FACT SHEET The Children of Blaine County (2015, with 2018 updates)
- Family Income– There are just over 5,000 children in Blaine County (BC). Median family income for BC is $58,086. Although BC is often considered an affluent area, it is important to note that 20.4% of families have incomes at or below the federal poverty line, which is an income of $23,283 or less per year for a family of 4. It is also estimated that another 14% live just at or below 200% of poverty.
- Childhood Hunger and Food Insecurity– Poor child nutrition contributes to two serious health concerns for children, hunger and obesity. Hunger is associated with higher rates of chronic illness, and developmental, academic, and emotional problems. 16-18% of Blaine County children experience food insecurity – the inability to acquire nutritionally sufficient and safe food due to financial restraints. About 39% of Blaine County’s school population is eligible for the Free and Reduced Lunch Program. Childhood hunger is associated with childhood obesity, as families with limited resources often rely on low cost foods that are low in nutritional value but high in calories, fat, and sugar.
- Child Care and Preschool Education – About 72% of BC children under age 6 live in families where both parents work outside the home. Only 33% of children ages 3 to 4 are enrolled in any type of “preschool” program, and these are of widely varying quality. The BC school district has places for 120 preschoolers in district-supported Pre-K classrooms providing a ½ day program. A federally funded Head Start program was de-funded and discontinued in 2017. (Idaho is one of 6 states that provides no funding for preschool education and minimal to no regulations for providers.)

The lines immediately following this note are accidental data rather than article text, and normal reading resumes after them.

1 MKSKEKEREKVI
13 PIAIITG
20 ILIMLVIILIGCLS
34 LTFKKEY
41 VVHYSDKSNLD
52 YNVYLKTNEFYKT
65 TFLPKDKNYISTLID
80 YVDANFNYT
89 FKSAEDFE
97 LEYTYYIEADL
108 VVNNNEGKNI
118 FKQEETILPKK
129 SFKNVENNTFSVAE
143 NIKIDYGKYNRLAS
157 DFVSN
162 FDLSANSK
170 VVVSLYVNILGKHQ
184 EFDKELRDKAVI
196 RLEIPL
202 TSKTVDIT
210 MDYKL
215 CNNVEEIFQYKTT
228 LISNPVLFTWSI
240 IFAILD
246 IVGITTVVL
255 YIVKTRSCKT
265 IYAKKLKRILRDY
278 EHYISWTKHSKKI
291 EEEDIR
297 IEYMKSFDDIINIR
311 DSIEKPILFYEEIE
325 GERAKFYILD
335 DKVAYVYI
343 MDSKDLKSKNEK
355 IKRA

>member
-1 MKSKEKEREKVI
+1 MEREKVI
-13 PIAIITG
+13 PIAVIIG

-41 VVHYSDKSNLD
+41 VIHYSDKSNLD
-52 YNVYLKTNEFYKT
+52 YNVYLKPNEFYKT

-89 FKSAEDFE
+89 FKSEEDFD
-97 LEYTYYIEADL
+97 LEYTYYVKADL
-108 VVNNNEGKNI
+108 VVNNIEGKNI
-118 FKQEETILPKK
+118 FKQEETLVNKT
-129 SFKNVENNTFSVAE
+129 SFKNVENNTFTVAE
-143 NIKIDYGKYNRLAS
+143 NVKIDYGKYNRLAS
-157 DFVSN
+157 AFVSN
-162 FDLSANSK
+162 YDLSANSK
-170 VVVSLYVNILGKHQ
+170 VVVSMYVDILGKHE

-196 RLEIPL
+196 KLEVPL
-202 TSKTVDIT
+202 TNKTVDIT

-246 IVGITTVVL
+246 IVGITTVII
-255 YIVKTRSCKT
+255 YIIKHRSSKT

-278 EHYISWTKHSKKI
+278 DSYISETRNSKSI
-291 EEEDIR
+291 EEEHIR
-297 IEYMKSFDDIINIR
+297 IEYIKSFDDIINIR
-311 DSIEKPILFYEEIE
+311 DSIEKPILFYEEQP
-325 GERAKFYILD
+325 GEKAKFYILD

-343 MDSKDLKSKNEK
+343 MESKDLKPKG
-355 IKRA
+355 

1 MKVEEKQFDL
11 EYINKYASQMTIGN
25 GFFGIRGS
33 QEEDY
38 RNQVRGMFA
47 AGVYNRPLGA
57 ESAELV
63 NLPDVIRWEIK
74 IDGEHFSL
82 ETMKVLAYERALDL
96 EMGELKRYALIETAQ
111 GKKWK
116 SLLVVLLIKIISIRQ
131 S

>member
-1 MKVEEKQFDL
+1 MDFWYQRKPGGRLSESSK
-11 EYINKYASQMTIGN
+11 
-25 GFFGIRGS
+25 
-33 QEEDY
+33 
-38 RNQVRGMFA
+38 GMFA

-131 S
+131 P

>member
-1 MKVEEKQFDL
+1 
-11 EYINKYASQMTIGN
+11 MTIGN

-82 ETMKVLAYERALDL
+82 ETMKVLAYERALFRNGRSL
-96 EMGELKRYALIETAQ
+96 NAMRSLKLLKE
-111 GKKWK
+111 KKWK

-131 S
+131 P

- Education – About 91% of BC’s young adults graduated from High School, with about 38% having earned an Associate’s degree or higher.
- Reading Achievement – Approximately 33% of Idaho’s children and the nation’s children are “below basic” in reading on the National Assessment of Educational Progress. Blaine County Schools are changing reading assessments this year, so year-to-year growth comparisons are difficult. Overall, between 2016-2018, reading scores in K-1 improved. However, minority and economically disadvantage students experience much higher rates of reading and academic failure than white, middle class students.
- Reading failure is considered a public health problem by the National Institutes of Health because of its association with teen pregnancy, underemployment, adjudication, and diminished health. Among low-income students nationally, about 66% are below grade level in reading. Children who are poor readers in third grade are highly likely to remain poor readers throughout school and are very likely to drop out of high school before graduation. This is a concern for both economic and national security reasons. To remain globally competitive, the United States will need 60 percent of its population to possess a post-secondary degree or credential by 2025. An estimated 75 percent (26 million) of Americans aged 17-24 cannot join the United States’ military most often because they are either poorly educated, involved in crime, or physically unfit — or some combination of these factors.